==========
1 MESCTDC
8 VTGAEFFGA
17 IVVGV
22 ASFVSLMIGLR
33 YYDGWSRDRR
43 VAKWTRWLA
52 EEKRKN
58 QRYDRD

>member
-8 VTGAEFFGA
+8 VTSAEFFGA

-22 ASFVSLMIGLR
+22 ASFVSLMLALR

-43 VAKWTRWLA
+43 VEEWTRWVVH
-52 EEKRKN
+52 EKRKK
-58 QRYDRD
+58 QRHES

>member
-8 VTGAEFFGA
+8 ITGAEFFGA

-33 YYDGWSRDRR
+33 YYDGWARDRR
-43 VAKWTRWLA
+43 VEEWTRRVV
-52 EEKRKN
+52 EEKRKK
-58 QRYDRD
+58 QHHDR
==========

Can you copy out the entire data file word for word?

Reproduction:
1 MESCTDC
8 VTGAEFFGA
17 IVVGV
22 ASFVSLMIGLR
33 YYDGWSRDRR
43 VAKWTRWLA
52 EEKRKN
58 QRYDRD

>member
-8 VTGAEFFGA
+8 VTSAEFFGA

-22 ASFVSLMIGLR
+22 ASFVSLMLALR

-43 VAKWTRWLA
+43 VEEWTRWVVH
-52 EEKRKN
+52 EKRKK
-58 QRYDRD
+58 QRHES

>member
-8 VTGAEFFGA
+8 ITGAEFFGA

-33 YYDGWSRDRR
+33 YYDGWARDRR
-43 VAKWTRWLA
+43 VEEWTRRVV
-52 EEKRKN
+52 EEKRKK
-58 QRYDRD
+58 QHHDR